Although India is known for having a diverse-agro climatic and edaphic conditions, including rich plant diversity, it only shares about 0.6 percent of the global floriculture market, according to Invest India report. Yet, modernized transportation facilities and other measures are helping maintain the high growth rate of the sector.

Additionally, green technologies are a hope to improve the growth rate and trade of the flowers, but limited infrastructure results in poor performance of the industry.

At the production side, the industry faces challenges in the availability of basic inputs including the quality seeds and planting materials, efficient irrigation systems including skilled manpower is dependent on sufficient income to resolve these challenges.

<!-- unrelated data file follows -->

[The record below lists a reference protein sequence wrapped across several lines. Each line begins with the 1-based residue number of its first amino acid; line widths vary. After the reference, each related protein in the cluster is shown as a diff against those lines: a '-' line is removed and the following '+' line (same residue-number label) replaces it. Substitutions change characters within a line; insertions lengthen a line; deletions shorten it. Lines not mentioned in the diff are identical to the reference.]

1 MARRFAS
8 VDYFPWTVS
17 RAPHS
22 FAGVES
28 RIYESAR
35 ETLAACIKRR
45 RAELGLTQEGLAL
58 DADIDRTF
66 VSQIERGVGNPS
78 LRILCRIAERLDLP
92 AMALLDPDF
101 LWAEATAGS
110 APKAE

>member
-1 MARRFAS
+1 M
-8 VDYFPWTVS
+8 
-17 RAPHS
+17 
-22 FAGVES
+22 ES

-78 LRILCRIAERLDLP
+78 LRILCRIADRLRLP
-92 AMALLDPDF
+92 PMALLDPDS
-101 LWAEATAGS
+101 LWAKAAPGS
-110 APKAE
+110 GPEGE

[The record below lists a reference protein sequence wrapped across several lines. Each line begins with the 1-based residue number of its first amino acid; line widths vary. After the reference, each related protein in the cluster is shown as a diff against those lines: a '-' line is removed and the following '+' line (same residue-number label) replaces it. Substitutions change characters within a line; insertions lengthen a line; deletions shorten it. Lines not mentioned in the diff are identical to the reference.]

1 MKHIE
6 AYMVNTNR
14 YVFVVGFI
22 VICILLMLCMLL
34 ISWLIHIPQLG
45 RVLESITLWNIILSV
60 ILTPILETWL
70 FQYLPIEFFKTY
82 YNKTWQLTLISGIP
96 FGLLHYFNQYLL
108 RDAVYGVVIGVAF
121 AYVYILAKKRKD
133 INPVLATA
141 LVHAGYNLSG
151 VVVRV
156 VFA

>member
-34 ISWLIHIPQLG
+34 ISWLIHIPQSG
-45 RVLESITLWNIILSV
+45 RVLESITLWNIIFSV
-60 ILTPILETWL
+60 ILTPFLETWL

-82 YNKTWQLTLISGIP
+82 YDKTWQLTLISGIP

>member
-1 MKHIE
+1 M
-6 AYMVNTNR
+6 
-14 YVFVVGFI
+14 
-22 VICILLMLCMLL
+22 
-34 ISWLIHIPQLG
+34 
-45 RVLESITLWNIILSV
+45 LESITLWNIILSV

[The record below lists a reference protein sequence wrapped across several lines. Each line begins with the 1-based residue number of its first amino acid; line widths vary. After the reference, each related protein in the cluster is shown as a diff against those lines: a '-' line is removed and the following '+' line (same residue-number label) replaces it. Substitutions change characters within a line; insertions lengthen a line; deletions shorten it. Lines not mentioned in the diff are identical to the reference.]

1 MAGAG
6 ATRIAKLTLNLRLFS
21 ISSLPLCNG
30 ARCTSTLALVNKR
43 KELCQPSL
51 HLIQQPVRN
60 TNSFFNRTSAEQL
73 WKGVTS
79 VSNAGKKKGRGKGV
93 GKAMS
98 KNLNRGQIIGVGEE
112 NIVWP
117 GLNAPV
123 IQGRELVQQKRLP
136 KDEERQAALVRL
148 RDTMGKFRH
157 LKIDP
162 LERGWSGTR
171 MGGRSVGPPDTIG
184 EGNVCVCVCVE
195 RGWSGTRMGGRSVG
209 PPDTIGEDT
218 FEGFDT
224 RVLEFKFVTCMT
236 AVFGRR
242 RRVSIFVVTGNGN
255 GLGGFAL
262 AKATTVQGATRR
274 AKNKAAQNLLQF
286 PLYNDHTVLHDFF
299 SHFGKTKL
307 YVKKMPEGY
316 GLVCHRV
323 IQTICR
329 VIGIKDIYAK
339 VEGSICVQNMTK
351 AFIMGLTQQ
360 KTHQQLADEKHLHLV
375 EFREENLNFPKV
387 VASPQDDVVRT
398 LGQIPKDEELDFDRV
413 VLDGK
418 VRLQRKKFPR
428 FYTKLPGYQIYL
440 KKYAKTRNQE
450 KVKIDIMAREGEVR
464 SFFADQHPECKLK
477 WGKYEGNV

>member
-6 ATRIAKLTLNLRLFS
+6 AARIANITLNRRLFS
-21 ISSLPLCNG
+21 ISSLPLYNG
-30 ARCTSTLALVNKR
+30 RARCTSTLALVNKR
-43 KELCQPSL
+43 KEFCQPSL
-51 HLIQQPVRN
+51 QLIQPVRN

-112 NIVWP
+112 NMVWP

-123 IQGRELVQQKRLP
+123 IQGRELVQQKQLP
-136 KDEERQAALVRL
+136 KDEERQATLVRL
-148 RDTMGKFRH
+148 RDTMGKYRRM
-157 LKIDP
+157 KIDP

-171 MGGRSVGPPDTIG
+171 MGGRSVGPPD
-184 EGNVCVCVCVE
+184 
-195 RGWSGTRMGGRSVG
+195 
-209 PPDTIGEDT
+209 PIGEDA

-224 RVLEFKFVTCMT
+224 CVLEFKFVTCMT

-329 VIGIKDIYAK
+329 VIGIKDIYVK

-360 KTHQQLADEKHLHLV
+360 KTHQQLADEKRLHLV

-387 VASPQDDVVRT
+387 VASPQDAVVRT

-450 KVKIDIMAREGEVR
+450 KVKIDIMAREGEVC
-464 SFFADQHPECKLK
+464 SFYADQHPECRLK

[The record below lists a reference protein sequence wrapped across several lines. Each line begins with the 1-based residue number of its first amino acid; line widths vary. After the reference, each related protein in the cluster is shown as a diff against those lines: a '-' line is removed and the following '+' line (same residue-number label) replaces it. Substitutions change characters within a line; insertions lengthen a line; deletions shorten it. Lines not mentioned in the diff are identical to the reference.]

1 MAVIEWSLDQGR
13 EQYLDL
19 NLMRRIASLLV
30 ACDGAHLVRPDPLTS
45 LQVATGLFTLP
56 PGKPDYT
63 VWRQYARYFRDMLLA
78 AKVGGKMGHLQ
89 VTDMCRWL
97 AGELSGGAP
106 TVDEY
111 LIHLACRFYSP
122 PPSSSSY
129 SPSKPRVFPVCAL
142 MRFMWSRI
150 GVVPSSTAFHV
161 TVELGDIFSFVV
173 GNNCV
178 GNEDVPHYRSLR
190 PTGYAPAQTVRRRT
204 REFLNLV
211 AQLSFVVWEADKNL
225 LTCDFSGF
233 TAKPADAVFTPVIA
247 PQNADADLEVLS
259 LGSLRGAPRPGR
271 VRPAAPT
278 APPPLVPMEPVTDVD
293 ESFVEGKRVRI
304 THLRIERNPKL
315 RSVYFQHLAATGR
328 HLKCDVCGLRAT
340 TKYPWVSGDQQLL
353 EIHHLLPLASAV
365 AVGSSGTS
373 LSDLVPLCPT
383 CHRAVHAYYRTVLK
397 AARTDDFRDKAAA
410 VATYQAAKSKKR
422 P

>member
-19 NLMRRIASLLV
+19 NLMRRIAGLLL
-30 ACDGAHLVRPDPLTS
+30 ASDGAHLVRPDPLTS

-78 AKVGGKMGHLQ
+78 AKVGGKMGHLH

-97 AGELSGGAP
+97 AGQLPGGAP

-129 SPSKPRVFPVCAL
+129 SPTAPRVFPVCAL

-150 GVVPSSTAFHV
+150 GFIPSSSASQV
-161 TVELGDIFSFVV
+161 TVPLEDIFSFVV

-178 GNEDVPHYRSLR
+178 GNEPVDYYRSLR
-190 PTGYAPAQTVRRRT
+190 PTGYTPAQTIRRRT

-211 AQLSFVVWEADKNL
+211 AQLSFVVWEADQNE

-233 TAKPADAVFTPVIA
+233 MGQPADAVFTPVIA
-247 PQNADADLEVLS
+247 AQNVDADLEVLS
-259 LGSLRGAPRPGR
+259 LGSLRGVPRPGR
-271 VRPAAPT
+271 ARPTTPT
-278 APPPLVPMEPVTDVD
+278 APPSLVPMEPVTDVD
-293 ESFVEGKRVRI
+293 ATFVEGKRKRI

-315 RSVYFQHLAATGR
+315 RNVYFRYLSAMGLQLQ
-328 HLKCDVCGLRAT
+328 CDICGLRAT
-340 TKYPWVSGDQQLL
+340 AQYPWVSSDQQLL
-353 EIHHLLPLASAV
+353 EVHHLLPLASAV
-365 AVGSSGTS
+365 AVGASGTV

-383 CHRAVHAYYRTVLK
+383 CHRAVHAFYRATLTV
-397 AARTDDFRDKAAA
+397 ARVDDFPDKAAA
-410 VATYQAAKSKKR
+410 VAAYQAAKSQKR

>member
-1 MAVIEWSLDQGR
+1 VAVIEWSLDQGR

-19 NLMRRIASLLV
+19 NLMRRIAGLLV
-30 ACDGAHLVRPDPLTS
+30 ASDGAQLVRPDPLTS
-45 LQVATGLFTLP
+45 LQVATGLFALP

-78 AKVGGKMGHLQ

However, the Government is aiding the industry  by initiating the CSIR (Council of Scientific and Industrial Research) floriculture mission, across 21 states and union territories by providing information to farmers to reposition them to meet import requirements. agro-technologies, new varieties, and value addition technologies provided by the CSIR institutions, farmers and entrepreneurs are able to increase their income. The FDI in the automatic route, allowed in the floriculture sector, enables smooth investment processes for international and national companies.